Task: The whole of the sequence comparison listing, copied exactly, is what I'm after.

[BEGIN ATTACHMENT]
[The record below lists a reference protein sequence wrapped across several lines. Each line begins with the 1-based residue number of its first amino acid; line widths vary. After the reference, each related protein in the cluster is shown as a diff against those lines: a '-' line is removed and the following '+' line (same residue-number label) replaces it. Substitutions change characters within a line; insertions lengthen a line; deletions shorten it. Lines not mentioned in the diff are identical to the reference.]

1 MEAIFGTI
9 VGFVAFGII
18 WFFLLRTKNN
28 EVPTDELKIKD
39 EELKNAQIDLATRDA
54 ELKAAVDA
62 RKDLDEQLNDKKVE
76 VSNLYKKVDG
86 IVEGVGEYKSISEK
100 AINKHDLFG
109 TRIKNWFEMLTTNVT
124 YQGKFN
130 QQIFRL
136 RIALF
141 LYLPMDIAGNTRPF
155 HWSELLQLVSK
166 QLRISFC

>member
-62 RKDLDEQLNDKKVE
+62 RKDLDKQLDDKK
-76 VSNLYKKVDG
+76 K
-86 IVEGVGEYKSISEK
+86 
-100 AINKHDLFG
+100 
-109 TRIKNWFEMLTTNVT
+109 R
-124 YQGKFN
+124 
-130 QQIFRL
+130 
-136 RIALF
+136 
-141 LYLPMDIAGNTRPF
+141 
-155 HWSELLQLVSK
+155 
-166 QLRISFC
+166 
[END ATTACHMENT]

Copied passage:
[The record below lists a reference protein sequence wrapped across several lines. Each line begins with the 1-based residue number of its first amino acid; line widths vary. After the reference, each related protein in the cluster is shown as a diff against those lines: a '-' line is removed and the following '+' line (same residue-number label) replaces it. Substitutions change characters within a line; insertions lengthen a line; deletions shorten it. Lines not mentioned in the diff are identical to the reference.]

1 MEAIFGTI
9 VGFVAFGII
18 WFFLLRTKNN
28 EVPTDELKIKD
39 EELKNAQIDLATRDA
54 ELKAAVDA
62 RKDLDEQLNDKKVE
76 VSNLYKKVDG
86 IVEGVGEYKSISEK
100 AINKHDLFG
109 TRIKNWFEMLTTNVT
124 YQGKFN
130 QQIFRL
136 RIALF
141 LYLPMDIAGNTRPF
155 HWSELLQLVSK
166 QLRISFC

>member
-62 RKDLDEQLNDKKVE
+62 RKDLDKQLDDKK
-76 VSNLYKKVDG
+76 K
-86 IVEGVGEYKSISEK
+86 
-100 AINKHDLFG
+100 
-109 TRIKNWFEMLTTNVT
+109 R
-124 YQGKFN
+124 
-130 QQIFRL
+130 
-136 RIALF
+136 
-141 LYLPMDIAGNTRPF
+141 
-155 HWSELLQLVSK
+155 
-166 QLRISFC
+166 